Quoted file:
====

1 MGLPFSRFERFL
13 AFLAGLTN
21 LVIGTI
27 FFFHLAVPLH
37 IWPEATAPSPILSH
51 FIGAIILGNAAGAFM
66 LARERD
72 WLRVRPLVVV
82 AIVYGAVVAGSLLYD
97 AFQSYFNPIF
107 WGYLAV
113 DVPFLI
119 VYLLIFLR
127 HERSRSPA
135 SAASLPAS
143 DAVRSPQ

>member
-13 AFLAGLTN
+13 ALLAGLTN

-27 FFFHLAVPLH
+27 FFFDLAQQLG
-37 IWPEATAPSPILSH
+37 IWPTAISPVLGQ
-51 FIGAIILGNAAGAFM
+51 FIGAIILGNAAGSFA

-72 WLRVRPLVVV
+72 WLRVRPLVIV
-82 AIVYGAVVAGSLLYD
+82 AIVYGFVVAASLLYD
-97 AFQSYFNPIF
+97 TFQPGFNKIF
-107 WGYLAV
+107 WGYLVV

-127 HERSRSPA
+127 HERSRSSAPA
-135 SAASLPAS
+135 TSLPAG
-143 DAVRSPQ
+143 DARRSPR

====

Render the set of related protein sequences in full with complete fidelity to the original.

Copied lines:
1 MGLPFSRFERFL
13 AFLAGLTN
21 LVIGTI
27 FFFHLAVPLH
37 IWPEATAPSPILSH
51 FIGAIILGNAAGAFM
66 LARERD
72 WLRVRPLVVV
82 AIVYGAVVAGSLLYD
97 AFQSYFNPIF
107 WGYLAV
113 DVPFLI
119 VYLLIFLR
127 HERSRSPA
135 SAASLPAS
143 DAVRSPQ

>member
-13 AFLAGLTN
+13 ALLAGLTN

-27 FFFHLAVPLH
+27 FFFDLAQQLG
-37 IWPEATAPSPILSH
+37 IWPTAISPVLGQ
-51 FIGAIILGNAAGAFM
+51 FIGAIILGNAAGSFA

-72 WLRVRPLVVV
+72 WLRVRPLVIV
-82 AIVYGAVVAGSLLYD
+82 AIVYGFVVAASLLYD
-97 AFQSYFNPIF
+97 TFQPGFNKIF
-107 WGYLAV
+107 WGYLVV

-127 HERSRSPA
+127 HERSRSSAPA
-135 SAASLPAS
+135 TSLPAG
-143 DAVRSPQ
+143 DARRSPR